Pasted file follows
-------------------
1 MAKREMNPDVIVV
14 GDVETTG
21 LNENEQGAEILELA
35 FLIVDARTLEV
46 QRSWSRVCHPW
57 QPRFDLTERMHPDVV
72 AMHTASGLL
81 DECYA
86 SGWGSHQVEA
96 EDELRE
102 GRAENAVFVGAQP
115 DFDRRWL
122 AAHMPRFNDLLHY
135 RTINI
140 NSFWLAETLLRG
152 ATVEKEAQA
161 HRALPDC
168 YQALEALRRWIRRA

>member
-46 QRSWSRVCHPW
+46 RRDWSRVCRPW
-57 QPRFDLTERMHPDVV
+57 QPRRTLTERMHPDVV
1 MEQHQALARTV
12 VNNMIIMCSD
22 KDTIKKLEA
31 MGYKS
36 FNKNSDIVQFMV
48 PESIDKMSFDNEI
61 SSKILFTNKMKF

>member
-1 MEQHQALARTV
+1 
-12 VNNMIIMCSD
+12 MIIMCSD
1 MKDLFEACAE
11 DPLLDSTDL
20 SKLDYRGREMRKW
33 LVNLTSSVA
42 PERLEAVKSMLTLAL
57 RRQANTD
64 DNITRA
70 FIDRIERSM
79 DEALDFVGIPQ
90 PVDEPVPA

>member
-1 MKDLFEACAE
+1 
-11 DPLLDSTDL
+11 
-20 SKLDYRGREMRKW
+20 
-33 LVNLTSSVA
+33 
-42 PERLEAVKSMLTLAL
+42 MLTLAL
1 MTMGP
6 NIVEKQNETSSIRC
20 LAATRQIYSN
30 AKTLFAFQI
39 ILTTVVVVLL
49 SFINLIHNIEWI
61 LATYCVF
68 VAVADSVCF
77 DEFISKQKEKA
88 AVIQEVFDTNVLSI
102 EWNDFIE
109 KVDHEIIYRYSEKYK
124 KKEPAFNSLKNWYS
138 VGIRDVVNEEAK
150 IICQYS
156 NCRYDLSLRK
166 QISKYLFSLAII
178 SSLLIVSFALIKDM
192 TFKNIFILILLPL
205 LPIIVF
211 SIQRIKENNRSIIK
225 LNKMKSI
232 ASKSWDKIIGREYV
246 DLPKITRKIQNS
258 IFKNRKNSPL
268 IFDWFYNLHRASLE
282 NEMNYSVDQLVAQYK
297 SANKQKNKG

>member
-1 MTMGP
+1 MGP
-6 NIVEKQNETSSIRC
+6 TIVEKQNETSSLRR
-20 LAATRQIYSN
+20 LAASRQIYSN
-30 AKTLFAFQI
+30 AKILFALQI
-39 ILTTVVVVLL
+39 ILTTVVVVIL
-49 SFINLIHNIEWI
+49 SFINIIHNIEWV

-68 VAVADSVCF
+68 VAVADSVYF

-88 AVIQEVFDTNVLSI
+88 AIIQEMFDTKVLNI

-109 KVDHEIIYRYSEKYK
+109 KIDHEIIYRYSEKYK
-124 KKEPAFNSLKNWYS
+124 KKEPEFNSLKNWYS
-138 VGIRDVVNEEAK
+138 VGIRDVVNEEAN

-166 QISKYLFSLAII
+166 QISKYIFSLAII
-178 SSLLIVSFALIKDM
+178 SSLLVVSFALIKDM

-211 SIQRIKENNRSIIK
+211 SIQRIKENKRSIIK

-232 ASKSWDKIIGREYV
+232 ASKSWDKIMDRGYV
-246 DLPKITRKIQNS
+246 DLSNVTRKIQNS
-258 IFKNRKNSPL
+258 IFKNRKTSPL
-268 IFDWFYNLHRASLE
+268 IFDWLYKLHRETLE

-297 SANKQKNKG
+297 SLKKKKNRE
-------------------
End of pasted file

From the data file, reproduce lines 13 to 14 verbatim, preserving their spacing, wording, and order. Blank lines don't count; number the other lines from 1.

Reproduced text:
122 AAHMPRFNDLLHY
135 RTINI